The idea that continents move across the earth's surface was first proposed by German meteorologist Alfred Wegener in 1912. He called this phenomenon "continental drift" and suggested that all the continents were once part of a single supercontinent called Pangaea, which began to break apart around 200 million years ago. However, Wegener's theory lacked a plausible mechanism to explain the movement of continents and was met with skepticism by many scientists.
In the 1950s and 1960s, extensive mapping of the ocean floor revealed the existence of mid-ocean ridges, which are vast underwater mountain ranges formed by the upwelling of magma from the earth's mantle. This groundbreaking discovery provided essential clues about the movement of tectonic plates and contributed to the development of the theory of plate tectonics. Scientists discovered that new oceanic crust is created at the mid-ocean ridges through seafloor spreading, pushing the tectonic plates apart.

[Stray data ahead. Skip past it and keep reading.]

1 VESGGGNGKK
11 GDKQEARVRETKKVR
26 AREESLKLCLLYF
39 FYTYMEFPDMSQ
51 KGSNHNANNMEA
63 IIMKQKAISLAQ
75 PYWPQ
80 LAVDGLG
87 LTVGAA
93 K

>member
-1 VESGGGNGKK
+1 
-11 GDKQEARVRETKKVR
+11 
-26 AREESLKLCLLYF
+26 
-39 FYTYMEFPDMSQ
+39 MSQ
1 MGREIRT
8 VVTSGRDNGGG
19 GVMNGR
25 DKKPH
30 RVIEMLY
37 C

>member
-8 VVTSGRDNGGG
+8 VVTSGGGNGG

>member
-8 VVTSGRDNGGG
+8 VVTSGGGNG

The theory of plate tectonics was developed in the late 1960s, building on the discoveries of continental drift and mid-ocean ridges. This theory combined the ideas of continental drift and seafloor spreading to explain the movement of the earth's lithosphere comprehensively. Plate tectonics not only explained the formation and movement of continents but also accounted for various geological phenomena such as earthquakes and volcanic activity.
The East African Rift System
The East African Rift System (EARS) is a complex and vast geological feature that stretches over 1,860 miles from the Afar Triple Junction in the north to the Mozambique border in the south. It passes through several African countries, including Ethiopia, Kenya, Tanzania, Uganda, and Malawi.